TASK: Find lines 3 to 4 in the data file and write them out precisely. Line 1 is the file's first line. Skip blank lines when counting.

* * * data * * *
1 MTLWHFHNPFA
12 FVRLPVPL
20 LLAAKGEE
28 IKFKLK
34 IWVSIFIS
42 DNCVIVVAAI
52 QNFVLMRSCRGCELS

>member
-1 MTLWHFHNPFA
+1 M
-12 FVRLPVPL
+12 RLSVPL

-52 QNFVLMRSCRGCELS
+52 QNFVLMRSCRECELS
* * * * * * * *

20 LLAAKGEE
28 IKFKLK